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Managing natural beauty

Areas of Outstanding Natural Beauty (AONBs), along with National Parks, make up our finest landscapes. Together they are a family of designated areas in England and Wales, which came into existence through the National Parks and Access to the Countryside Act 1949. AONBs are recognised as being equal to National Parks in landscape quality, although arrangements for their management and provision for outdoor recreation are different. There are currently 46 AONBs in the UK.

The Norfolk Coast Area of Outstanding Natural Beauty was designated in 1968 under the National Parks and Access to the Countryside Act (1949).

The statutory purpose of designation of AONBs under this Act is the Conservation and enhancement of natural beauty of the area. This differs from national parks, where recreation is also a statutory purpose. However, the natural beauty of both national parks and AONBs has equal status and protection.

While natural beauty is primarily understood as scenic or landscape beauty, it incorporates the breadth of all those things that make the area special and in many cases unique landscape character and its variety, biodiversity, historic and cultural heritage.

Secondary objectives of designation for AONBs, set up by the former Countryside Agency, are:

  • To facilitate and enhance public enjoyment, understanding and appreciation of the area.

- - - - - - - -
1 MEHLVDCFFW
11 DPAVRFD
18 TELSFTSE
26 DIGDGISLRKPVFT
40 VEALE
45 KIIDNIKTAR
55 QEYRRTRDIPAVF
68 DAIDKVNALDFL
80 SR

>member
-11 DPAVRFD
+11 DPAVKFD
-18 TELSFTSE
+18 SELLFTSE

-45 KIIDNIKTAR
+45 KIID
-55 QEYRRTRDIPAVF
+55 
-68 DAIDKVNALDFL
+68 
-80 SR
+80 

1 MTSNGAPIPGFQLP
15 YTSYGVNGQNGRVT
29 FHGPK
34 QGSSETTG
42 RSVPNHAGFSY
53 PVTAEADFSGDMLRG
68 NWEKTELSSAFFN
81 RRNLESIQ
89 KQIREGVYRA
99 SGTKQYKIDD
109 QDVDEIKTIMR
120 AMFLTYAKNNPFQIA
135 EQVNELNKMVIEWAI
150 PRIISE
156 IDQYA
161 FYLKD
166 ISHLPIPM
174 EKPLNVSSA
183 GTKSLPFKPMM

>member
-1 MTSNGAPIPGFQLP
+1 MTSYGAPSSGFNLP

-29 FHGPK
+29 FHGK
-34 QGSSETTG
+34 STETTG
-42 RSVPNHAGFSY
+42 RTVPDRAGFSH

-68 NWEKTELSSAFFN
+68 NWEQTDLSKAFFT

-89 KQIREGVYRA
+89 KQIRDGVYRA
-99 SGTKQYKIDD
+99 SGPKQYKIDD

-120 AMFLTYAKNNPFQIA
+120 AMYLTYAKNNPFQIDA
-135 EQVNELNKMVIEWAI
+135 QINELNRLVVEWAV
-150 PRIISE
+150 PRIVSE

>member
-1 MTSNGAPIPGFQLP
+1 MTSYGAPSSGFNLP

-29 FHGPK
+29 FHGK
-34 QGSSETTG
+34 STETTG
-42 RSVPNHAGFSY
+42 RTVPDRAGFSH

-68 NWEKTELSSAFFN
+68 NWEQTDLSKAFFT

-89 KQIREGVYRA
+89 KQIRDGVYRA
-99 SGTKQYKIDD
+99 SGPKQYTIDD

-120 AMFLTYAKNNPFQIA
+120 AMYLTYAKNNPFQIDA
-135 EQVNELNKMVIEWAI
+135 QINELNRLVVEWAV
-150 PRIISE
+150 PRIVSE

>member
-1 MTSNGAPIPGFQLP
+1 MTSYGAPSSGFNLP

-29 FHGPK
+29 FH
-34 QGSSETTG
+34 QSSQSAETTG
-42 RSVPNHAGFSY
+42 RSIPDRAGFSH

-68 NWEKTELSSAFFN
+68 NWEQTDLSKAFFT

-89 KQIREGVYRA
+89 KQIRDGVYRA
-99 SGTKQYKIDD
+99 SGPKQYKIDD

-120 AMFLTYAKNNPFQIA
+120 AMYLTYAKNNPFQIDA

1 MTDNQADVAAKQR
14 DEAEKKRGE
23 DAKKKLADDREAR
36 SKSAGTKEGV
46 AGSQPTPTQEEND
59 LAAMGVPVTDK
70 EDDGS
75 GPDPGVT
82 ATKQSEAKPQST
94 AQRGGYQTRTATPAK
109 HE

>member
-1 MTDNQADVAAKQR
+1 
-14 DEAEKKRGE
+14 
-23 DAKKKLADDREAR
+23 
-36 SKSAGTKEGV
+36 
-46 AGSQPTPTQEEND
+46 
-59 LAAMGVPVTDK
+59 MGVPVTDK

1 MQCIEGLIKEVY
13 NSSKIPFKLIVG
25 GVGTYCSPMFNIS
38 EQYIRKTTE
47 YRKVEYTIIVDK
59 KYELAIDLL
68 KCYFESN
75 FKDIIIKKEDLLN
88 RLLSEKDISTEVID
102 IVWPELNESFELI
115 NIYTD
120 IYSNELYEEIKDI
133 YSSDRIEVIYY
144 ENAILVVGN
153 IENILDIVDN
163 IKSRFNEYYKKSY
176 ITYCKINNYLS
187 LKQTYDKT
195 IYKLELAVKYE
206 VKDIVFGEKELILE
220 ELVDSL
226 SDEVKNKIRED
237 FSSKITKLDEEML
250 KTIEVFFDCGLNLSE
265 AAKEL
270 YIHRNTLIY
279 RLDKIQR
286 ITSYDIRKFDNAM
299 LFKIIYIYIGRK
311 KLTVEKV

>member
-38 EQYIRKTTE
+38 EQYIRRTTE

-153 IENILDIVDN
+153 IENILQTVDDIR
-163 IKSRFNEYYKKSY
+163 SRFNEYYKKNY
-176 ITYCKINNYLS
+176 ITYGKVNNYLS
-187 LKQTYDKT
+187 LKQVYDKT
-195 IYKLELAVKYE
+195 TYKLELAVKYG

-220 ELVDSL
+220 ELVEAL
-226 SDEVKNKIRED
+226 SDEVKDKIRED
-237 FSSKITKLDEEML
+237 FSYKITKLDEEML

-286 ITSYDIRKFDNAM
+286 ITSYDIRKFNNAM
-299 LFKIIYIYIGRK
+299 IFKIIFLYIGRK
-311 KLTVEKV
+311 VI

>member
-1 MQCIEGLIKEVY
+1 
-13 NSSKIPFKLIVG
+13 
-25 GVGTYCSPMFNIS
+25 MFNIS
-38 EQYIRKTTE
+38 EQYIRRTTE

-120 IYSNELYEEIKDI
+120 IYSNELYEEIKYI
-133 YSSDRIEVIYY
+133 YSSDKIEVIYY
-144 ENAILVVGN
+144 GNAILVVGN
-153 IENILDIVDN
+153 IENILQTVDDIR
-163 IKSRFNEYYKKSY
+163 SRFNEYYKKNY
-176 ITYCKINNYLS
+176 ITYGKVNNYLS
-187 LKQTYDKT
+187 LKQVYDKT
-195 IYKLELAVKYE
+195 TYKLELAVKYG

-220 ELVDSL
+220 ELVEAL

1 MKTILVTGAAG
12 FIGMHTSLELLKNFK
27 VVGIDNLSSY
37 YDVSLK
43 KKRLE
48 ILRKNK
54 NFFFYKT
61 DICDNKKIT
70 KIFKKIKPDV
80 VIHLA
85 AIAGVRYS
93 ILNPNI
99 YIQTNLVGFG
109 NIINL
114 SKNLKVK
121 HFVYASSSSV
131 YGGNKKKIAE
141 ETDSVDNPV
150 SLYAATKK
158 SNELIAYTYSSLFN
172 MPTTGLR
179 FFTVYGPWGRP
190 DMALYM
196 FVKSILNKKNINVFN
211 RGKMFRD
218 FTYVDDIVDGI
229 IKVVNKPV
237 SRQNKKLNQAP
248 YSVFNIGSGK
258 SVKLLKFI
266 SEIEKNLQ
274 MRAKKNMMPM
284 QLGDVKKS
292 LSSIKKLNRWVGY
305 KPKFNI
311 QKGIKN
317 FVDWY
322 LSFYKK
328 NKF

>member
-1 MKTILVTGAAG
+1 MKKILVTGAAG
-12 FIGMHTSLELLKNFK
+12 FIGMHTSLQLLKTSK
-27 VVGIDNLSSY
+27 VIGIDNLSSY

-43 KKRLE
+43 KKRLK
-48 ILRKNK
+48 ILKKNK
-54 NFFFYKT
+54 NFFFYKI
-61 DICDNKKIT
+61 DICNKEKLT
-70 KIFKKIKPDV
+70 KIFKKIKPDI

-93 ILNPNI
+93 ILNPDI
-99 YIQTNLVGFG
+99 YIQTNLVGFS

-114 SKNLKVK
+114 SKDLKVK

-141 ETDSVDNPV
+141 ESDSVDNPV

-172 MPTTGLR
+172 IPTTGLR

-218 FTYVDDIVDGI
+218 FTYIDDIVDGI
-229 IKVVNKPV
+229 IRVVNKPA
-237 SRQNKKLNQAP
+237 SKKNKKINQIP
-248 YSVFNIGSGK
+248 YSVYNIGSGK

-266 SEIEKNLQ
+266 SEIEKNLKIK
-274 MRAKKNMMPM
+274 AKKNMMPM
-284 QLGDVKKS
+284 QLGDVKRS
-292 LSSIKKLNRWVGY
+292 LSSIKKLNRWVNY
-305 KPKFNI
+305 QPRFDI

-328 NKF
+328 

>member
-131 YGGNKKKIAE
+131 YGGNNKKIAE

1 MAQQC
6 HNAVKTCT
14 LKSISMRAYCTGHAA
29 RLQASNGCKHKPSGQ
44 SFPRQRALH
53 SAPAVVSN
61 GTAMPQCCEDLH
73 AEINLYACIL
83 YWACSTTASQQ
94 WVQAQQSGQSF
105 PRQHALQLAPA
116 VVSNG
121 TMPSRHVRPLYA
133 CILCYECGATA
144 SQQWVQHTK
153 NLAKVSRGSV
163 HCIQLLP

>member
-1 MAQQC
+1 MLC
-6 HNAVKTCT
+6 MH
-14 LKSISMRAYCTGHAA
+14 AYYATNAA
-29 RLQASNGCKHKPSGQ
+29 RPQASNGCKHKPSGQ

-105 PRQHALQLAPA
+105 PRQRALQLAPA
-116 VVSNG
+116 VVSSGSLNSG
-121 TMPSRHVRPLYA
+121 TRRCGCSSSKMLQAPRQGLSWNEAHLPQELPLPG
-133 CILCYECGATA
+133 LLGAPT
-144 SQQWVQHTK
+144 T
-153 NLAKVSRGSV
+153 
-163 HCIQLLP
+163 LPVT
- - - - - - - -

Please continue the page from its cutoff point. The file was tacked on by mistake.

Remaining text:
• To promote sustainable forms of social and economic development that in themselves conserve and enhance the areas natural beauty.

Many organisations, bodies and individuals play a role in the management of the area, through their exercise of statutory duties and powers, land ownership and management. The Norfolk Coast Partnership was set up in 1991 to facilitate and coordinate positive management of the area to conserve and enhance its natural beauty. It consists of organisations and interests with a role in managing the Norfolk Coast Area of Outstanding Natural Beauty.

Statutory duties
The Countryside and Rights of Way Act (2000), often know as the CROW Act, gave a legal duty of regard to many public bodies and officers to have regard to the purpose of designation of an AONB when undertaking any action that might affect its natural beauty.

In practice, this means that such bodies should be able to demonstrate by a recorded process how the conservation and enhancement of the areas natural beauty has been considered for any decision that may affect it.

The CROW Act also gave a duty to local authorities (local councils) whose area included an AONB, or part of one, to produce an AONB management plan setting out their policies for the AONB and to review this plan at least every five years. If more than one local authority is involved, they are required to act jointly to produce and review the management plan.

AONBs have strong protection under the planning system - both within the National Planning Policy Framework and local plans.